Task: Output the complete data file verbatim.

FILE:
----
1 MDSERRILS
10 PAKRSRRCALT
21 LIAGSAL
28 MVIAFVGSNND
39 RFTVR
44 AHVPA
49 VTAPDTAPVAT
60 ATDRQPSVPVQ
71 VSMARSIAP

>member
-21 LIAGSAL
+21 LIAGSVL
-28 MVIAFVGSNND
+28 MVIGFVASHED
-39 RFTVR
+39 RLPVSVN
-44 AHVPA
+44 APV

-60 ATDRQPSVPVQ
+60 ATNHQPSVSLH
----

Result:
1 MDSERRILS
10 PAKRSRRCALT
21 LIAGSAL
28 MVIAFVGSNND
39 RFTVR
44 AHVPA
49 VTAPDTAPVAT
60 ATDRQPSVPVQ
71 VSMARSIAP

>member
-21 LIAGSAL
+21 LIAGSVL
-28 MVIAFVGSNND
+28 MVIGFVASHED
-39 RFTVR
+39 RLPVSVN
-44 AHVPA
+44 APV

-60 ATDRQPSVPVQ
+60 ATNHQPSVSLH